Algeria announced on 24 August that it was officially severing ties with neighbouring Morocco “starting today”, after months of tensions between the two countries. Algerian Foreign Minister Ramtane Lamamra made the announcement during a press conference on Tuesday evening. “It has been proven that the (Moroccan) kingdom has not ceased its unfriendly, low and hostile manoeuvres against Algeria for a day since independence,” Lamamra said, accusing Moroccan leaders of bearing “responsibility for the successive crises that have drawn us into a tunnel without an exit”.
The two countries have long been at odds over a host of issues, notably the fate of Western Sahara. The border between Algeria and Morocco has been closed since 1994. “One feels that as long as the Western Sahara issue isn’t resolved, it will remain a factor of instability for the region,” an Algerian analyst told the news site Middle East Eye on condition of anonymity. Morocco claims full sovereignty over the territory, while Algeria backs the Polisario Front’s demands for a referendum on self-determination under the auspices of the United Nations.
Rabat’s re-establishment of ties with Israel late last year – as part of then-US President Donald Trump’s push for normalisation in the region – was accompanied by US recognition of Moroccan sovereignty over Western Sahara, reigniting tensions with Algiers. Algeria has long been one of the most outspoken countries in North Africa in support of Palestinians, and news that Morocco had formalised diplomatic relations with Israel sparked anger from Algerian officials and citizens alike.
In July, Algiers recalled its ambassador to Morocco after the Moroccan envoy to the United Nations called at a meeting of the Non-Aligned Movement for “the right of self-determination for the people living in the Kabylia region”, in reference to Algeria’s Tamazight-speaking minority, suggesting Algeria should not deny such a move while backing self-determination for Western Sahara. Last week, Algeria’s High Security Council, headed by President Abdelmadjid Tebboune, decided to “review” relations with Morocco in the wake of the Moroccans’ comments on Kabylia. “Moroccans have touched on the two biggest taboos of Algeria: national unity and the politics vis-a-vis Israel,” MEE quoted an unnamed diplomatic source. “They’ve hit where it hurts, multiple times.”
Matters deteriorated further in July after the consortium of journalists created by Forbidden Stories about Pegasus spyware sold by Israel’s NSO Group revealed that Rabat was “one of the biggest users of the spyware, to the detriment of the Algerian authorities”. Algiers has also levied accusations against Rabat of being implicated in deadly fires that have ravaged northern Algeria in recent weeks.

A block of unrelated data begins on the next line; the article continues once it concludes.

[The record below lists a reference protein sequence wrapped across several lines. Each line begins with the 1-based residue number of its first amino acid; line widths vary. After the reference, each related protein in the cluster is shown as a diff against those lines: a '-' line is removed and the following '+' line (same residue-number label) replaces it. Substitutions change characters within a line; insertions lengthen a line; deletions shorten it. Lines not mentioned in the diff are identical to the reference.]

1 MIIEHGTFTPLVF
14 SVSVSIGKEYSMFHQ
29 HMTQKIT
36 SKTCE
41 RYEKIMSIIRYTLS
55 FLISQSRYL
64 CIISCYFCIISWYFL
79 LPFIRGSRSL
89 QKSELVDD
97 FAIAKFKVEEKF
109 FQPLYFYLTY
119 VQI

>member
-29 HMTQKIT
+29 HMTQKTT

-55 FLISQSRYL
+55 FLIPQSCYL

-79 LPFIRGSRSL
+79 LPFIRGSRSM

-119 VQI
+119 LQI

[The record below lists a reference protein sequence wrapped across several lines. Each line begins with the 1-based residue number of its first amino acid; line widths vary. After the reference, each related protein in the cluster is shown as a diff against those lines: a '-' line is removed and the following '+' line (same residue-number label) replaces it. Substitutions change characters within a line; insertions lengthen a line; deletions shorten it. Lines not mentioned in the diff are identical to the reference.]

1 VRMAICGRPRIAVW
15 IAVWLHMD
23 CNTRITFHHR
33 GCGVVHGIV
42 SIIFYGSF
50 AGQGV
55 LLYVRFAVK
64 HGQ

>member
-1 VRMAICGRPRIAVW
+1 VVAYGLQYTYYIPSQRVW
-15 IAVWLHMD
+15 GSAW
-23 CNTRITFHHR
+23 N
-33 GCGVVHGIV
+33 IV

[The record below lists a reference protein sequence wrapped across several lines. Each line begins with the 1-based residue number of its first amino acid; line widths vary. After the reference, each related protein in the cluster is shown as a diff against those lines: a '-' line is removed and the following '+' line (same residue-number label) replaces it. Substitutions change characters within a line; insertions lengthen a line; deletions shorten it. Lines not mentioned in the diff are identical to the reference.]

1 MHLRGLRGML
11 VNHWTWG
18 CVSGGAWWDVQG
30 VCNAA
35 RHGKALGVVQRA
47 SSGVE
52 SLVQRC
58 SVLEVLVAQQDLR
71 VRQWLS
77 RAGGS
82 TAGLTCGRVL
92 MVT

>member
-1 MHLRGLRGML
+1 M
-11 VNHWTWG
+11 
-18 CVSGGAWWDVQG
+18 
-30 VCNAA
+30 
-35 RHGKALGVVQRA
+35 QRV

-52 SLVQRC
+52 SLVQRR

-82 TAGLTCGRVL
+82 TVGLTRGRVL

The issue between Algeria and Morocco is a cocktail of historical disagreements made complex by proxy actors. Both countries are historical allies of France as a result of colonial rule with Algeria as a French colony and Morocco as a protectorate state. The dispute between both countries appears to have started after Morocco attempted to claim territory that it said was part of the country before French occupation, which triggered the 1963 Sand War, left hundreds dead, and a strained relationship between the two North African countries.
The immediate cause of the end of diplomatic ties between both countries seems to be Morocco’s stand on Kabylia, calling for its right to self-determination, an affront Algeria considers capable of undermining its national integrity and unity. Another reason, which Algeria has dubbed political, is Morocco’s decision to establish diplomatic relations with Israel, a move not unconnected to its diplomatic ties with the US, which recognises Morocco’s claim to Western Sahara. More broadly, both countries (who share a 1,427 km border) have been embroiled in the conflict in Western Sahara, an area bounded by the Atlantic Ocean to the west and northwest, by Morocco on the north, by Algeria for a few miles in the northeast, and by Mauritania on the east and south.
The conflict in the area is between the Polisario Front and Morocco, one that has lasted several decades with no end in sight. The estimated cost of a resolution appears to be unattractive given that it would be to the detriment of one party. For Morocco, any settlement that leaves Western Sahara out of its control could have devastating consequences for a monarchy that has continued to use the crisis as a powerful tool for national unity. For the Polisario as a political organization, an unfavourable settlement would require it to compromise with the Sahrawi notables who have made their peace long ago with Morocco.
On the other hand, for Algeria, it would mean a loss of leverage in relations with Morocco. The conflict also seems to attract other foreign actors such as Spain, the Arab League, African consulates, the European Union and the United States. The diplomatic brawl between Algeria and Morocco needs to be taken seriously by the African Union, as the region requires a lot more stability following the collapse of Libya.
An unstable Northern Africa would have implications for the Sahel region in terms of its fight against Islamist insurgencies. In addition, if the crisis in Western Sahara is to escalate beyond its current state, it is likely going to trigger a refugee crisis for the European Union.